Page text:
When the purse strings tighten up at museums, the institutions usually cut back and cancel shows. That's exactly the wrong reaction. In fact, now is a good time for them to loosen up - a chance to breathe and experiment a little - and go for the juicy solution lurking in their own basements.
I am surprised at all the people in the high-tech industry focused on "making money"... If that's all they want to do, they should have a $100 printing press in their basements and they will truly "make money." Instead, if we focus all that energy on innovation, we'll change the world for the best.
Every year the literary press praises dozens if not hundreds of novels to the skies, asserting explicitly or implicitly that these books will probably not be suffering water damage in the basements of their authors' houses 20 years from now. But historically, anyway, that's not the way the novelistic ecology works.
If economic catastrophe does come, will it be a time that draws Christians together to share every resource we have, or will it drive us apart to hide in our own basements or mountain retreats, guarding at gunpoint our private stores from others? If we faithfully use our assets for his kingdom now, rather than hoarding them, can't we trust our faithful God to provide for us then?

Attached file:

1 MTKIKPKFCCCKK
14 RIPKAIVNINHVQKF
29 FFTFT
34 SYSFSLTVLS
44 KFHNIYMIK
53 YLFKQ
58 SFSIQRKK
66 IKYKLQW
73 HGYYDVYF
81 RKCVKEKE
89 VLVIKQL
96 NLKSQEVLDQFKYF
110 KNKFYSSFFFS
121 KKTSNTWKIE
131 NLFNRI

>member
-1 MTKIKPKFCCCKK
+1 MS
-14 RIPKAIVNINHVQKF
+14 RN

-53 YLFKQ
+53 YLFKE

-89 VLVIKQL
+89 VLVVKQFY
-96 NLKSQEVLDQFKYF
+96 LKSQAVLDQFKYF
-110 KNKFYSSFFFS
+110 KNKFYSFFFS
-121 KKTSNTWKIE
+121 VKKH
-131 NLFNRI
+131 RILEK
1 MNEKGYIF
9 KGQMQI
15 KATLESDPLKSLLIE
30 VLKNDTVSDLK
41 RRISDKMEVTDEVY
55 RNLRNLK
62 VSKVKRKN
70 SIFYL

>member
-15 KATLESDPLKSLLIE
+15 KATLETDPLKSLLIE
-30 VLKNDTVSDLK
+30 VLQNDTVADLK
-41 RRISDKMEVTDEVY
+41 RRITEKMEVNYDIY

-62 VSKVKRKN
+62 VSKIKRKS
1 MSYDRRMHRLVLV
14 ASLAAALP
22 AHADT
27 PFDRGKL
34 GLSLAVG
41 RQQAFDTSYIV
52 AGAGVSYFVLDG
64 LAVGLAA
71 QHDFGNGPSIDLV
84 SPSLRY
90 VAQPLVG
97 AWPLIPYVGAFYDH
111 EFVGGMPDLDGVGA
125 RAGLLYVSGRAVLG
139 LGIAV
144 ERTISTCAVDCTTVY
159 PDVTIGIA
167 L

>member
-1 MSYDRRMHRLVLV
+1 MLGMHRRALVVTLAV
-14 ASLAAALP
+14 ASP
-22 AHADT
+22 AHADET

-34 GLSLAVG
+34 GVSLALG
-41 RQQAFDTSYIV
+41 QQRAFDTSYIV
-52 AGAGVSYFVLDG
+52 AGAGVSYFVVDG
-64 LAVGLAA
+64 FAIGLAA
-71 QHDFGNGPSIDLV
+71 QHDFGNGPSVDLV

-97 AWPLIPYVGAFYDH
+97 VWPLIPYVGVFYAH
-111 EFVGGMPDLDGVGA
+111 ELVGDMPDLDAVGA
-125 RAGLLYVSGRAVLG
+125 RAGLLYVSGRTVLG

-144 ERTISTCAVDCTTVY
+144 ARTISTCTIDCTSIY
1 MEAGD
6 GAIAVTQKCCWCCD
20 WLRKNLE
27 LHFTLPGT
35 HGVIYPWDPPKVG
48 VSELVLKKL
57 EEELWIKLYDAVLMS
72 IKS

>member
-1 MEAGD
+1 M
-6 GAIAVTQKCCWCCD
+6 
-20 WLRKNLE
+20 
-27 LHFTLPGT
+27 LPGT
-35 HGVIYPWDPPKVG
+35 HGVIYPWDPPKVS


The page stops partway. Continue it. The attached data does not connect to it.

I don't really collect anything. I grew up in a family that collected things, and then they'd get sick, and people die, and then they have their basements full of stuff that goes from one box to the next, so I try not to get sentimental with stuff. I just try to collect memories; I guess that would be it.
I realized that I get pleasure when I'm told, 'Don't listen to the haters; they're losers in their moms' basements.' I imagine these 'losers' and feel better about myself. Their insults hurt less if I label them 'pathetic.' I diminish their value in order to protect mine. I noticed that I'm quick to make a joke at someone else's expense.
The basements of the churches I've loved reveal the foundation of the spiritual life to be not belief so much as engagement with the mystery lurking at the base of all things. We build a framework on top of mystery because we need someplace to live, some manner of surviving nature's fury and our mundane daily needs.
Elizabeth Jarrett Andrew
The religious environmental movement is potentially key to dealing with the greatest problem humans have ever faced, and it has never been captured with more breadth and force than in RENEWAL. I hope this movie is screened in church basements and synagogue social halls across the country, and that it moves many more people of faith off the fence and into action.
I've always thought that Boathouse Row looked best at night, when hundreds of electric lights outline the shape of each building, truning them into fantastic postcard themes. I knew, however, from many visits to Boathouse Row, that at the same time, armies of rats were holding maneuvers in the basements.
Brad Alan Lewis
Now, I'm as appreciative as the next obsessive-compulsive recovering-academic of the vast riches of material becoming available online, thanks to all those Google scanners crouched in the basements of libraries around the world, madly feeding books through their machines. I download obscure tomes onto my iPad and give thanks to the dual gods Gates and Jobs, singing hymns to all the lesser pantheon of geniuses. But there's nothing like a book.